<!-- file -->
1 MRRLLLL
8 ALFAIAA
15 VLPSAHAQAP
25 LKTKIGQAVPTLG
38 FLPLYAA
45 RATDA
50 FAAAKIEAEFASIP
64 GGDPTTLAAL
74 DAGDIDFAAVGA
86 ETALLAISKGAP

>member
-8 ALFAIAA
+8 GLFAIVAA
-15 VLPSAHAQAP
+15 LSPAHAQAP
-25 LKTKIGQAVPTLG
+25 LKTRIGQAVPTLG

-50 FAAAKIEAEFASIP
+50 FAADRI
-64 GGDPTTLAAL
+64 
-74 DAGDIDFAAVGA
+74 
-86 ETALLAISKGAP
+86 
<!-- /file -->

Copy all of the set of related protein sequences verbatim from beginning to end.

1 MRRLLLL
8 ALFAIAA
15 VLPSAHAQAP
25 LKTKIGQAVPTLG
38 FLPLYAA
45 RATDA
50 FAAAKIEAEFASIP
64 GGDPTTLAAL
74 DAGDIDFAAVGA
86 ETALLAISKGAP

>member
-8 ALFAIAA
+8 GLFAIVAA
-15 VLPSAHAQAP
+15 LSPAHAQAP
-25 LKTKIGQAVPTLG
+25 LKTRIGQAVPTLG

-50 FAAAKIEAEFASIP
+50 FAADRI
-64 GGDPTTLAAL
+64 
-74 DAGDIDFAAVGA
+74 
-86 ETALLAISKGAP
+86 